Give yourself a break — or two. Dr. Firshein advises everyone with asthma to engage in regular moderate exercise. “It strengthens the lungs, which helps prevent asthma symptoms,” he explains. He prefers what he calls pulsed exercise-brief workouts with rest periods in between. The breaks help prevent exercise-induced asthma attacks. Dr. Firshein’s exercise of choice is tennis, but he also swims and takes aerobics classes.
Be the early bird. The concentration of air pollutants tends to rise from morning to early evening, then falls at night. So if you exercise outdoors, try to schedule your workouts for the A.M. Choose routes far away from traffic and automobile exhaust. If that isn’t possible, consider joining a health club, so you can exercise indoors.
Bend to break away from symptoms. The combination of deep, rhythmic breathing and slow, gentle stretching makes yoga an ideal activity for people with asthma. Indeed, many studies have proven yoga to be an effective asthma therapy.
In one such study involving 106 adults with asthma, half of the participants received standard treatment, while the rest received 2 weeks of yoga training. Afterward, they were encouraged to continue practicing on their own. Four years later, the people who had engaged in regular yoga sessions reported improved lung function, fewer asthma attacks, and milder symptoms than the people who hadn’t learned yoga. They had also reduced their reliance on asthma medications.
Envision your airways opening. “Visualization is a powerful asthma therapy,” affirms psychologist David Bresler, Ph.D., L.Ac., associate clinical professor of anesthesiology and licensed acupuncturist at the University of California, Los Angeles, School of Medicine. “It can help many people, especially children, reduce or eliminate their need for asthma drugs.”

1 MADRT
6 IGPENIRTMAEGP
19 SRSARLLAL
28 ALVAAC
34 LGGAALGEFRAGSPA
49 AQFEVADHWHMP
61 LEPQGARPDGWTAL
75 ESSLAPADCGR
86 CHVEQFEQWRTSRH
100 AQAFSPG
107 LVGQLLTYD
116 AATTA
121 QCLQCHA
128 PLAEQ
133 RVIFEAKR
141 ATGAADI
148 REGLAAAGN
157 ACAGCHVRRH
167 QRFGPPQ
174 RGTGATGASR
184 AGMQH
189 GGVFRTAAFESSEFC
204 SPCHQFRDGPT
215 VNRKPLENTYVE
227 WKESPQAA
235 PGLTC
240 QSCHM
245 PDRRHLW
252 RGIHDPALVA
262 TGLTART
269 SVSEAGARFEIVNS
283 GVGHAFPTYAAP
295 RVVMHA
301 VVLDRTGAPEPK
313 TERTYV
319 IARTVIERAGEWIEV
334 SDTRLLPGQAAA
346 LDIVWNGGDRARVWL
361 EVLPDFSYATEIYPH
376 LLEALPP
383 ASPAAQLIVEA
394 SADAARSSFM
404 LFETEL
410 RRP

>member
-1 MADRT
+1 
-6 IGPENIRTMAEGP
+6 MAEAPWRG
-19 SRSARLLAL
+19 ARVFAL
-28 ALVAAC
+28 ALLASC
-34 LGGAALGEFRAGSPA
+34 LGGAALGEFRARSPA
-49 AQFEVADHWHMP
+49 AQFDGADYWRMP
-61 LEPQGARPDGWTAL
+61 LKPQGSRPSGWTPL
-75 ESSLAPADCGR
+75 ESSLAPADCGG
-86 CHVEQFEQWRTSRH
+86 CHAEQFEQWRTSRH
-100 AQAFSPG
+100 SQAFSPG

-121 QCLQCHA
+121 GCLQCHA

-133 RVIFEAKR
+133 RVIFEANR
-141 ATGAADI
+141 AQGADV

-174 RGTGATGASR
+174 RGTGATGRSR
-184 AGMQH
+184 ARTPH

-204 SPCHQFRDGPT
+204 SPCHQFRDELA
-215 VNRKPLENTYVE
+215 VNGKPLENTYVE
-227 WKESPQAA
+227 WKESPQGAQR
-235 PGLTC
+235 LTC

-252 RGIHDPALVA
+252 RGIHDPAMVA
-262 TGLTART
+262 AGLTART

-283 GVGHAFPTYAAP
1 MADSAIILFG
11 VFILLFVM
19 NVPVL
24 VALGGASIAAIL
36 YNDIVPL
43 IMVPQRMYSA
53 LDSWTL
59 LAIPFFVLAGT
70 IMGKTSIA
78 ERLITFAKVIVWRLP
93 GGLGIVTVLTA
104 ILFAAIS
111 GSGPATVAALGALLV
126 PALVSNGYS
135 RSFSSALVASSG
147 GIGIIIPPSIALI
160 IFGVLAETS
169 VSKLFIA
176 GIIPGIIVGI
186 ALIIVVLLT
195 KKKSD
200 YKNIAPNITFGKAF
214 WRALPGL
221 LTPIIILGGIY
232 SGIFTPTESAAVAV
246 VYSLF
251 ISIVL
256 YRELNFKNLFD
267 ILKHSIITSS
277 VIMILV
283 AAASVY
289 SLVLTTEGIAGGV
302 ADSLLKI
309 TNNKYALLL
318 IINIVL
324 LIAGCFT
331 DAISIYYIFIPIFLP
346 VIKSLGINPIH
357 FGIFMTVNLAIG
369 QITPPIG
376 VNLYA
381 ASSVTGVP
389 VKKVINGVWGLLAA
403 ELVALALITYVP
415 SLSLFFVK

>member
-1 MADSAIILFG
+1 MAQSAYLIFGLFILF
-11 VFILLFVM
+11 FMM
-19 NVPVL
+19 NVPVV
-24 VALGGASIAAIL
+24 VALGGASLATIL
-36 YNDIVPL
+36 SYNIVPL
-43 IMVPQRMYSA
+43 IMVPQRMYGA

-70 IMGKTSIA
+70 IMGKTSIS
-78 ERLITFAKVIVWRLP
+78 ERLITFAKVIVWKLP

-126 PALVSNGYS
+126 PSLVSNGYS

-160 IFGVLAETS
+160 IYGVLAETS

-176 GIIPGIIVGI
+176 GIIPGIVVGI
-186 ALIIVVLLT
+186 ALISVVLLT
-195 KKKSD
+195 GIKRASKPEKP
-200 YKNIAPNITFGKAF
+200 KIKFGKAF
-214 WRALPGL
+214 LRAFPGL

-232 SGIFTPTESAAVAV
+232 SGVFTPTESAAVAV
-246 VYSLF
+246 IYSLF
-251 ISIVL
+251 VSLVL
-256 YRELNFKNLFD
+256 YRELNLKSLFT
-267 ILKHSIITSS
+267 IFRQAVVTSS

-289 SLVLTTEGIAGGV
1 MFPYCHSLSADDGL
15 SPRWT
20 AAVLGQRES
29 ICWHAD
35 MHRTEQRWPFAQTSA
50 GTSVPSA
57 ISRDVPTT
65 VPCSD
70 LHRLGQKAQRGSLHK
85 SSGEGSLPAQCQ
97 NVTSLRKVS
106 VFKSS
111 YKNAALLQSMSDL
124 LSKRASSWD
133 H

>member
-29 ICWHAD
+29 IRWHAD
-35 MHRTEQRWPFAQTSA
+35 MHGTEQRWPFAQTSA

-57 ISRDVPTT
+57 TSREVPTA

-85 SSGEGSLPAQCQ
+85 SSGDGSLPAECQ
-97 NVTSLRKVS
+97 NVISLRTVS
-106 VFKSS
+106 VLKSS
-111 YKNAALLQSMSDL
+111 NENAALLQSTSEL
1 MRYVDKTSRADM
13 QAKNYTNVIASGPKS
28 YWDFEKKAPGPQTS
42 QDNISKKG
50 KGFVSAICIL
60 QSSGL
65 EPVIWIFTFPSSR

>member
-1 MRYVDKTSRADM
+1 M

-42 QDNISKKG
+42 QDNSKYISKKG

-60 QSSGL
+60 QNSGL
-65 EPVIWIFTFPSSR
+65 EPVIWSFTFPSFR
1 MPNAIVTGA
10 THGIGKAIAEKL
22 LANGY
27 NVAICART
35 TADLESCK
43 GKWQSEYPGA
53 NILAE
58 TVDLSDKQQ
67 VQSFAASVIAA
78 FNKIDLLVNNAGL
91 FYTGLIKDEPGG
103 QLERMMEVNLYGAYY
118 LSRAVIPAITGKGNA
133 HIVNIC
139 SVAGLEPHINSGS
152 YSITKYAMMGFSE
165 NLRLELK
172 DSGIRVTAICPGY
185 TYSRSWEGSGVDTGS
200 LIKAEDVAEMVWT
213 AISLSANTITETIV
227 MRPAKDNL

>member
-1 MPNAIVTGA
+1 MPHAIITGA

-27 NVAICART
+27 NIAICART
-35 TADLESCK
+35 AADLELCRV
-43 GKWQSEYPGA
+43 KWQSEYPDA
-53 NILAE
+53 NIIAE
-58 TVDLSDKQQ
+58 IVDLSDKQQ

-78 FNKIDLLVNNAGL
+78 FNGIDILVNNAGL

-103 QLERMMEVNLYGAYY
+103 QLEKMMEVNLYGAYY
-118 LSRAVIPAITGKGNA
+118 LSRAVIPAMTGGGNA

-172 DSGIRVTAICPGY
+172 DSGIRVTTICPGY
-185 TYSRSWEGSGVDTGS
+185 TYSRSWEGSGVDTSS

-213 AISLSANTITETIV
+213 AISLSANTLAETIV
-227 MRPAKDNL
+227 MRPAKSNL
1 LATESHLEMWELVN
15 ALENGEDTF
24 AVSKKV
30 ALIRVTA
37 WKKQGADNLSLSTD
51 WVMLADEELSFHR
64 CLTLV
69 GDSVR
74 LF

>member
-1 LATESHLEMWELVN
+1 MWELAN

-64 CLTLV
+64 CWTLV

If you want to use visualization as part of your asthma-management program, Gerald N. Epstein, M.D., director of the Academy of Integrative Medicine and Mental Imagery in New York City, suggests practicing the following exercise: Close your eyes. Take three slow, deep breaths. Envision yourself in a pine forest. Stand next to a pine tree and inhale its aromatic fragrance. As you exhale, sense your breath traveling down through your body and exiting through the soles of your feet. See your breath as gray smoke that becomes buried deep in the earth. Open your eyes.
Get to the points. “In Chinese medicine, asthma represents the stagnation of qi, or life energy, in the lungs,” says Efrem Korngold, O.M.D., L.Ac. “Treatment involves dispersing qi to eliminate stagnation.” One way to do this is with acupuncture. In fact, acupuncture works so well as an asthma therapy that even the United Nations World Health Organization recommends it.
During a treatment session, an acupuncturist inserts needles at several specific locations around the body. If you prefer, you can try stimulating these points yourself with acupressure. Simply apply steady, penetrating finger pressure to each of the following points for 3 minutes.
Lung 7, located on the thumb side of your inner forearm, two thumb-widths from the wrist crease
Pericardium 6, located on the midline of your inner arm, two thumb-widths above the wrist crease
Stomach 36, located four finger-widths below your kneecap and one fingerwidth toward the outside of your shinbone
Liver 3, situated on top of your foot in the webbing between your big toe and second toe